Two people stood on the river path in a slight drizzle. They were draping soggy clothes, other wet stuff and some sort of flag over a shopping cart.
He was wearing a tan and yellow cap with a World War II-like Army field jacket. She wore a blue hooded jacket with the hood up. With them was a reddish-blond dog, maybe knee-high.
As I walked toward them, I guessed they were in their late 20s, but it was hard to tell because he had a narrow blond frizzled beard.
The path runs maybe a mile on the eastern edge of the Salinas River in Paso Robles. It goes under the eastern end of the Niblick Bridge. The couple was just south of the bridge.
This was on Thursday of last week during a slight let-up in the storms. I had walked out on the Niblick Bridge so the Salinas River could remind me that it actually is a river. Under the bridge, it’s bed is a quarter-mile wide so the river wasn’t literally running bank-to-bank. It was, however, satisfyingly wide after three years of drought.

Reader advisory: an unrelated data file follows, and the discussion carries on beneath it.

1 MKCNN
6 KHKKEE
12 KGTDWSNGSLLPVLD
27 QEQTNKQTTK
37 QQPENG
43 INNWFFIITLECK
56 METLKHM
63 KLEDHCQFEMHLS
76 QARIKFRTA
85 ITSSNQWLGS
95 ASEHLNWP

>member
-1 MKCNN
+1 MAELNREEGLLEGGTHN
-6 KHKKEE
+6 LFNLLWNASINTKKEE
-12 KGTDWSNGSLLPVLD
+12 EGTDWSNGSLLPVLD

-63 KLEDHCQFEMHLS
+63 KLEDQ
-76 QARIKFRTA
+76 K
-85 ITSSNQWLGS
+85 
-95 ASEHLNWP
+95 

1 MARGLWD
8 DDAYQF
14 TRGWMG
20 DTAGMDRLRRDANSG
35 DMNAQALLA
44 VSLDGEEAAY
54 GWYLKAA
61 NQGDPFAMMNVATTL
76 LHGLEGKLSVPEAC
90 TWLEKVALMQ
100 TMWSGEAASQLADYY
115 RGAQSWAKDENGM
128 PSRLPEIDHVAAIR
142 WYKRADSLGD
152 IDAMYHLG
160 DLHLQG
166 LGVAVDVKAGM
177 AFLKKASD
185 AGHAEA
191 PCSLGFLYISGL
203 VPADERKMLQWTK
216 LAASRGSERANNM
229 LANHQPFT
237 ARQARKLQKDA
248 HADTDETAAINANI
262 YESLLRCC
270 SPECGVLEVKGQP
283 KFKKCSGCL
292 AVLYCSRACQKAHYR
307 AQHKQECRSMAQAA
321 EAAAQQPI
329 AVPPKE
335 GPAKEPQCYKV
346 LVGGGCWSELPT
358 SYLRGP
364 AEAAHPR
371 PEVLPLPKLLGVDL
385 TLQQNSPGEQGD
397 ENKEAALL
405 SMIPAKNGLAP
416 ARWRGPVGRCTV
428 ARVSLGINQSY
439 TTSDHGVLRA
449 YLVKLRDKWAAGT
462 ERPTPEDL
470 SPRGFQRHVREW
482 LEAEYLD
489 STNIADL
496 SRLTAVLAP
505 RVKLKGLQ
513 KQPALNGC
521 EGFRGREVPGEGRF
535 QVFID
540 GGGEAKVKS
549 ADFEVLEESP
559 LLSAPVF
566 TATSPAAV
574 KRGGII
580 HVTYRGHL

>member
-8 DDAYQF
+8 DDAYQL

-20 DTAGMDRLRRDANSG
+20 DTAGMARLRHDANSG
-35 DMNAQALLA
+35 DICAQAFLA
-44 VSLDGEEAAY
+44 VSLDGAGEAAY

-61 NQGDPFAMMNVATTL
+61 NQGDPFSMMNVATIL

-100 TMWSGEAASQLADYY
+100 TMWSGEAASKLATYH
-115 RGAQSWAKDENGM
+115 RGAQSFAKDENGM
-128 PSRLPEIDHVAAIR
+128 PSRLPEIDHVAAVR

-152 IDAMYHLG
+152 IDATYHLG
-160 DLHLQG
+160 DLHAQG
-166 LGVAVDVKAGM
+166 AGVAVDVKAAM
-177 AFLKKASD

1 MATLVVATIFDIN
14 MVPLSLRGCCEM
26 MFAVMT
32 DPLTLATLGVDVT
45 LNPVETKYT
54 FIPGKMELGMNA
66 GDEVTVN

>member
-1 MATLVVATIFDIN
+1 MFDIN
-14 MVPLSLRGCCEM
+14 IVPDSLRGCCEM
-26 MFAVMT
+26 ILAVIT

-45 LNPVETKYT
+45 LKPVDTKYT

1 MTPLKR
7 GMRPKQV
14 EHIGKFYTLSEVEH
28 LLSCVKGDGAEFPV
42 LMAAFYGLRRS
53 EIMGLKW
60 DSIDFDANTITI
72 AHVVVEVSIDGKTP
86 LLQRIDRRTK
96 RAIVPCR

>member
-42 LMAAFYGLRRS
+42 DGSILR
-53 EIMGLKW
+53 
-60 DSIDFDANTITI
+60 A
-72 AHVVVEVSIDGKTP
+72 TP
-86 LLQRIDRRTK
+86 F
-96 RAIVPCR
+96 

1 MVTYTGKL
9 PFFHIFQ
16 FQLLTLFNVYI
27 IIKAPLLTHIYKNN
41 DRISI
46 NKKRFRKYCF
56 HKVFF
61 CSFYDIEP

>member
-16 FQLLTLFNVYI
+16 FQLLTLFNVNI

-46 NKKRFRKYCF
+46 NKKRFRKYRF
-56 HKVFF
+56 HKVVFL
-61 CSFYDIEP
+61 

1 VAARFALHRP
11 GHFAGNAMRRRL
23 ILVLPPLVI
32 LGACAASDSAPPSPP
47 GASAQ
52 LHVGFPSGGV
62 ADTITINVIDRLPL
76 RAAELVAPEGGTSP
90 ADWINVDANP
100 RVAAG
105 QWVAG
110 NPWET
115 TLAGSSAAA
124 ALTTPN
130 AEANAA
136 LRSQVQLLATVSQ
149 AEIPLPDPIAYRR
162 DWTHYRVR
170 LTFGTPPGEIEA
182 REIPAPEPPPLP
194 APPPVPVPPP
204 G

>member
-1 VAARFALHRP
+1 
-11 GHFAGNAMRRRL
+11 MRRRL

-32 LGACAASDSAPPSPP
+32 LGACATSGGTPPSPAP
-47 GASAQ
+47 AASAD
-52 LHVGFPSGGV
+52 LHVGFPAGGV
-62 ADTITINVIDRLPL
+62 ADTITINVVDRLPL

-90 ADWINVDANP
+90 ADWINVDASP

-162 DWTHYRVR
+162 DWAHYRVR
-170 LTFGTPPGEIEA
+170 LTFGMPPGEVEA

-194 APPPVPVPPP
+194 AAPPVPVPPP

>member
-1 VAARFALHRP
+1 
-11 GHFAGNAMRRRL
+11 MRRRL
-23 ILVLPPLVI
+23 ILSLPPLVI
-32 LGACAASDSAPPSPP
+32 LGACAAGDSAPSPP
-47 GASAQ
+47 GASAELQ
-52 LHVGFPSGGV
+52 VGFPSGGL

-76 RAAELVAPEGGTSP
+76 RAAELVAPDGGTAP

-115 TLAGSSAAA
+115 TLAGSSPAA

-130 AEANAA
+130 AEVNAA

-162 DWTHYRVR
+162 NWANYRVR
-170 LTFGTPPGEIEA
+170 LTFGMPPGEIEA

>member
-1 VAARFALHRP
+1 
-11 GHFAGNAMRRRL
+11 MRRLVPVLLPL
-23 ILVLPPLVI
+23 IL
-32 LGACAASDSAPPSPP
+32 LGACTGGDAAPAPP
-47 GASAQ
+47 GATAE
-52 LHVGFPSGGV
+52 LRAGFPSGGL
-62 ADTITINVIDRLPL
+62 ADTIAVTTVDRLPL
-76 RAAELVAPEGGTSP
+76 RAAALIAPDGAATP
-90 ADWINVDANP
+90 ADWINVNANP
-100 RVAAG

I wanted a closer look, so I walked down the path under the bridge and came upon the damp couple. They stepped aside in a diffident, apologetic way and ordered the dog to do likewise. But I stopped and asked them if they had spent the night under the bridge.
We often hear of homeless people sleeping under bridges, but for many years I didn’t know exactly what that meant. Then in 1984, I interviewed a homeless man called Old Jack. His “home” was under a freeway bridge in San Miguel. He lived where the top of the bank meets the bottom of the bridge. It wasn’t exactly cozy, but it sheltered him from the wind, rain and sun.
But no, the couple hadn’t slept under the Niblick bridge. They said some “young guys” had been up there. The couple had slept in the brushy river bed, 10 or 15 yards from the path. But the expanding river invaded their tent and woke them.
He said he had no job and couldn’t get one because he had no ID. She said she applied for work at one of the nearby businesses but was told they couldn’t hire her because she had no address. He said they kept the area clean of litter and he would pick up the mess the “young guys” left.
I didn’t cross-examine them. I just gave them $5.
Contact Phil Dirkx at firstname.lastname@example.org or 238-2372.